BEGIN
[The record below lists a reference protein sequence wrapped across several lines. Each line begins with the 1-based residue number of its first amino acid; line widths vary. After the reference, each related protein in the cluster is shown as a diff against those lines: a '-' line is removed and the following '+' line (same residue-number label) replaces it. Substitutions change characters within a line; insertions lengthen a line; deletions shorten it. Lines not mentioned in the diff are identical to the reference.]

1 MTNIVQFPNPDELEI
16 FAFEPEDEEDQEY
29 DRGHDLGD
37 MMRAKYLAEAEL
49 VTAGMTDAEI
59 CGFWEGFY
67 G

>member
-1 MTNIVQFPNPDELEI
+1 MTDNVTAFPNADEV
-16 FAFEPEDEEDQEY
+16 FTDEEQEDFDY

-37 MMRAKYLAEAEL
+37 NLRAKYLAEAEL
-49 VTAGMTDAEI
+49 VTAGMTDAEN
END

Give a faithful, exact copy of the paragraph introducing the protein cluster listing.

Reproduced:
[The record below lists a reference protein sequence wrapped across several lines. Each line begins with the 1-based residue number of its first amino acid; line widths vary. After the reference, each related protein in the cluster is shown as a diff against those lines: a '-' line is removed and the following '+' line (same residue-number label) replaces it. Substitutions change characters within a line; insertions lengthen a line; deletions shorten it. Lines not mentioned in the diff are identical to the reference.]